A new study says that the higher the number of alcohol-related memory blackouts a student experiences, the greater is his/her risk of a future injury while under the influence.
Memory blackouts refer to the inability to recall events; they do not refer to loss of consciousness as a result of drinking too much.
Research indicates that alcohol alters nerve cell communication in the hippocampal region of the brain, which affects memory formation.
Researchers analysed data from almost 800 undergraduates and more than 150 postgraduate students at five universities in North America between 2004 and 2009, who were monitored for two years.
Hazardous drinking - and its consequences - "are pervasive on college campuses," the researchers found.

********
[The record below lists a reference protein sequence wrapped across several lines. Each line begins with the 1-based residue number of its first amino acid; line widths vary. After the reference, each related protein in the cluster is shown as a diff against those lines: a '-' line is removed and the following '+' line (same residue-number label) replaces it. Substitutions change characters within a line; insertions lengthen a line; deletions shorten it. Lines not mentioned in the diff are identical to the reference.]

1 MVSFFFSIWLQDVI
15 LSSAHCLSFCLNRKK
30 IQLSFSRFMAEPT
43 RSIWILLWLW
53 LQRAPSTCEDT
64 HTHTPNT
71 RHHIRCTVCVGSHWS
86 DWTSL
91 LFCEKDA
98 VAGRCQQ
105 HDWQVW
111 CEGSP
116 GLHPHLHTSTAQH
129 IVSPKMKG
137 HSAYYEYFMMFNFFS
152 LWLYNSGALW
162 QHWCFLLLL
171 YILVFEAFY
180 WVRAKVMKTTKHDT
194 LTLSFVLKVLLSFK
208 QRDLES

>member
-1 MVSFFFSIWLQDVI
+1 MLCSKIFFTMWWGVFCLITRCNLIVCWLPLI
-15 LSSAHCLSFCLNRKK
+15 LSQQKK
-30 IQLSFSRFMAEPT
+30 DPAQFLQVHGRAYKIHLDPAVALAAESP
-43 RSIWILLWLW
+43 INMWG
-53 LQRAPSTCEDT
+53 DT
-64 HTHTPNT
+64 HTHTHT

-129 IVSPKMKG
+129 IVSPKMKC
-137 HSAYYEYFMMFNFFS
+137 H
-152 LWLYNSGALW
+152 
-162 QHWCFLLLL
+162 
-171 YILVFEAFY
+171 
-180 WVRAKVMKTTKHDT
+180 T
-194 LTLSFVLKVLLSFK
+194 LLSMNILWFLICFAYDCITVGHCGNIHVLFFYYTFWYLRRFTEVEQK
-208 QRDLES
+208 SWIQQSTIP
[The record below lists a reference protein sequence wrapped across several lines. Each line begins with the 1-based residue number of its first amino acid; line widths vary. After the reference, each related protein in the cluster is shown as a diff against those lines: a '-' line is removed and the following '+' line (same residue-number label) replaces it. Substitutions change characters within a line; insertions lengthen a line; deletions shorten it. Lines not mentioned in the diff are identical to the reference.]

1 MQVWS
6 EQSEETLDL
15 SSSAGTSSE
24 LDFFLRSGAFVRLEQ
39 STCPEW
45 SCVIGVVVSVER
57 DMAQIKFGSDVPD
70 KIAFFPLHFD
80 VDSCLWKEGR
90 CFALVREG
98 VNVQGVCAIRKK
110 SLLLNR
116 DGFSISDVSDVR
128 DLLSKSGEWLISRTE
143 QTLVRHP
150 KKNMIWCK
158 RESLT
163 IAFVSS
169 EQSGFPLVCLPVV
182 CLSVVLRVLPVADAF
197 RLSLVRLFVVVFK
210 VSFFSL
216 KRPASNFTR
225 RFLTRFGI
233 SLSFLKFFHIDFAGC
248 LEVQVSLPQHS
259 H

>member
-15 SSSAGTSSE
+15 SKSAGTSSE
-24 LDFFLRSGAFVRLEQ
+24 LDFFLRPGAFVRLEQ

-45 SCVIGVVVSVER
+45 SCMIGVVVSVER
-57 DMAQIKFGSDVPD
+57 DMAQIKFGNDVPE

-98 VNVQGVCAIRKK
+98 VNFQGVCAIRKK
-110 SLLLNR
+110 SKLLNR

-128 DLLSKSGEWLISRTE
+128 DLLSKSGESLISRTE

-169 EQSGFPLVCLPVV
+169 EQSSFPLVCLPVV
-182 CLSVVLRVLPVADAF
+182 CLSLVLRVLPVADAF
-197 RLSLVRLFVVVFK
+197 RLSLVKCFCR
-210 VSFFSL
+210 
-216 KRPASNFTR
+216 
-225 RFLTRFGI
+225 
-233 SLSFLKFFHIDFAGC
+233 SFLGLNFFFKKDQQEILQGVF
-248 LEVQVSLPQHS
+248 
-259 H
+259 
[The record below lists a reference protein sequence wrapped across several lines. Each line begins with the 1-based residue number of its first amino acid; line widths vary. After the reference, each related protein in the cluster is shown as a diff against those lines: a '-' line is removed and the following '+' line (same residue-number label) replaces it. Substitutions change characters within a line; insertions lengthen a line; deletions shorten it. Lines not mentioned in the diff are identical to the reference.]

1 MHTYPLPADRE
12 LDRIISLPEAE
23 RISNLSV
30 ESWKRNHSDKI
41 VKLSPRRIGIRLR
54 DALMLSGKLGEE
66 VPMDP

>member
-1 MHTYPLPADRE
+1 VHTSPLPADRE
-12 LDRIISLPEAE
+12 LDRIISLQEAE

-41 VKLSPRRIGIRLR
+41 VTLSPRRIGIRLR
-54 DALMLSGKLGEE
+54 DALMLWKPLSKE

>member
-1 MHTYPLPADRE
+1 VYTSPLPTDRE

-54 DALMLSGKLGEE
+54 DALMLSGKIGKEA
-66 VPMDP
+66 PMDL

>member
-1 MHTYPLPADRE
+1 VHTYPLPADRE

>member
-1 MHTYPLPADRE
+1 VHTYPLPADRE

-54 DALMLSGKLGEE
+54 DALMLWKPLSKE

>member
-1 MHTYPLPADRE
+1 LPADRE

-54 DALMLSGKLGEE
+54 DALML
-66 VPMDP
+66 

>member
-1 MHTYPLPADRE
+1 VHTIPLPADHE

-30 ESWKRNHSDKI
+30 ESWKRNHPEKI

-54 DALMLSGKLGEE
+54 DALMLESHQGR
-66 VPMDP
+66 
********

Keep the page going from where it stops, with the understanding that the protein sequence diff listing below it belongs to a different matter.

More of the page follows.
More than half of all the students had had one or more memory blackouts in the 12 months leading up to the start of the study; 7 percent reported six or more during this time.
Those aged between 18 and 20, "sensation seekers," and those clocking up the heaviest drinking days reported the highest number of blackouts.
The subsequent analysis showed that the overall prevalence of injury associated with alcohol was just over 25 percent, with women just as likely as men to be injured.
One to two memory blackouts increased the odds by 57 percent. With six or more memory blackouts, a student was almost three times as likely to sustain an injury
"Our results suggest that memory blackout screening at student health services could be a useful tool in college alcohol related injury prevention," conclude the authors.
The study was recently published online in Injury Prevention.